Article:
Howard Whelan & Skye Marr-Whelan
Father’s Day gives us the opportunity to recognise our extraordinary dads and their contributions to our lives. Dads that are with us and those that are not, their love lives with us forever.
Within the Aurora Expeditions family, there are many special dads and although we can’t profile everyone, this year for Father’s Day in Australia, we’ve had a chat with someone who represents very much who we are, our history and the future.
“My lifestyle has always been in adventure and expeditions which can be fairly selfish, and I was born with curiosity and drive to look around the next corner,” said Howard Whelan.
“I’ve had a long relationship with Aurora Expeditions,” said Howard recalling his journey thus far.
Howard Whelan is a long-time friend of Aurora Expeditions founder Greg Mortimer. He got to know him in 1984 when he supported Greg as a cameraman on his historic Mount Everest summit. In the years following Howard became the founding editor of Australian Geographic and during his annual holidays joined Greg Mortimer as an expedition leader on Antarctic trips and continues to lead expeditions to this day.
Howard’s whole life has been driven by adventure admitting he loves to be challenged and one of the greater and more rewarding challenges has been becoming a father (to Skye, who is also an expedition leader) and grandfather.
“The thing that surprised me was how powerful being a parent can be. It entices you to stop thinking about yourself and consider the people you love and make them the priority.”
Howard settled into a less nomadic lifestyle during Skye’s upbringing when he led the Australian Geographic magazine through its editorial high life. Accompanying Greg Mortimer to Antarctica annually and getting outdoors with his family was the perfect balance.
“Life was always an adventure and fun growing up with my Dad,” said Skye. “We would spend weekends rock climbing and bush walking on the Northern beaches of Sydney and in the Blue Mountains, as well as skiing whenever we were able to. My earliest memories are of Dad belaying me off cliff faces and gently pushing me to live beyond my comfort zone, to get the absolute most out of life.”
Weekend activities were just the start of what would become a special father-daughter bond and journey through life for Skye and Howard. But Howard admits that Skye was always going to end up working in the outdoors with such a natural affinity to the land and skilled at all activities she tried. “We lived on Scotland Island when she was young. Even from three-years-old she’s been a good Zodiac driver. She can handle any conditions,” he said.
When Skye was just 16 years old, she started joining her dad on expeditions even adults dream of.
“I will never forget flying into Auster Rookery (Antarctica) in a helicopter from the icebreaker, with my Dad and seeing the white continent for the very first time. It was a life-changing experience for me and had a profound impact on my future, including my career and my own family that I created with my partner who also works in the Antarctic,” said Skye.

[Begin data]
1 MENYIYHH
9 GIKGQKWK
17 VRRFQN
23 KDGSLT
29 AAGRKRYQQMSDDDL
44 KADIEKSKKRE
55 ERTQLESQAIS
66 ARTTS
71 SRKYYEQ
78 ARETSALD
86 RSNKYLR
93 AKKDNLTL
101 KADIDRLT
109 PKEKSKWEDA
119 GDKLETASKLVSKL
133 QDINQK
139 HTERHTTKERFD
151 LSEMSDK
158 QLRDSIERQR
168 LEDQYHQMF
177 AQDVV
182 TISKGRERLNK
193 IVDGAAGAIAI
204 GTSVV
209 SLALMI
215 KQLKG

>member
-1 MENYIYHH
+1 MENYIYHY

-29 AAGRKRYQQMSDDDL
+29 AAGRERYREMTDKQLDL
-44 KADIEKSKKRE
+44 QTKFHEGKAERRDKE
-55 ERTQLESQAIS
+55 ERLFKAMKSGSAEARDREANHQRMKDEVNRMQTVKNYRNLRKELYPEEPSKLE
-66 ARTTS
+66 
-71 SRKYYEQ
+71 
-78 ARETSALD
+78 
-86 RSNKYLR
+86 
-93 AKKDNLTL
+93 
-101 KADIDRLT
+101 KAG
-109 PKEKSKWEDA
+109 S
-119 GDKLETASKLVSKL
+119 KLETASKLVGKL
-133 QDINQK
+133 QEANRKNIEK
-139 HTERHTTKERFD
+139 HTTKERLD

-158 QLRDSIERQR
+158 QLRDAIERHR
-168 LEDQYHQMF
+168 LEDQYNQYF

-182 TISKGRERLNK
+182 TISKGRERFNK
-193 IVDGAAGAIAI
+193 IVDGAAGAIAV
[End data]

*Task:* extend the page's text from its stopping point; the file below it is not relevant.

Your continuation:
Years later Skye completed her university degree and headed straight back to sea joining Howard as assistant expedition leader. “We’ve shared some fantastic trips together,” said Howard. “Skye was with me in 2010 when we did the first commercial trip ever through the Northeast passage from Murmansk in Russia across to Wrangle Island and through the Bering Strait down the Kuril Islands and finishing in Sakhalin,” he said. “It has been wonderful to share experiences like these with my daughter.”
In recent years Howard and Skye have had the opportunity to travel and lead expeditions together and continue exploring the world and sharing their experience and stories with Aurora Expeditions guests.
Howard continues to enjoy family life with a new generation and beams with pride when talking about them. Now grandfather, he recounts the call he received from Skye after the birth of her son whilst he was out at sea.
“It was six years ago when I was in the Weddell Sea onboard the previous Aurora Expeditions ship the Polar Pioneer. We were headed to Paulet Island but there was a lot of ice, and it didn’t look like we were going to make it through,” said Howard.
“My assistant called me into the office to take the call from Skye who announced she’d given birth to my first grandson Eden,” he said. What followed was a very powerful moment for him.
“I went back to the bridge to talk to the naturalist about getting through the ice but there was just too much. We then looked over at an islet where we could see masses of penguins so decided to try and head towards it instead. Suddenly, the water ahead started to boil. Krill and birds started diving and penguins were purposing along the side of the ship towards the islet. You wouldn’t believe it,” said Howard still as enthralled by the moment, “we looked up the name of the islet and it was Eden Rocks!”
The pair have always had a special relationship built on good communication and support, qualities important to Howard and now valued by Skye. “Being a parent has made me appreciate my dad more by helping me understand unconditional love and that desire to give your kids the best opportunities in life which is what Dad has always shown me throughout my own life,” she said.
A proud daughter, Skye says ahead of Father’s Day, “Dad has achieved so much in his life and he always does everything with his heart on his sleeve, whilst trying to make the most out of every single opportunity that presents itself. I have loved working with him in the field and seeing him thrive as an expedition leader, always treating fellow staff and guests as equals, whilst giving people the most memorable and fun experiences possible.
“My Dad has always supported me with love in whatever path I have chosen to take. He has encouraged me to be true to myself and follow my dreams,” said a thankful Skye.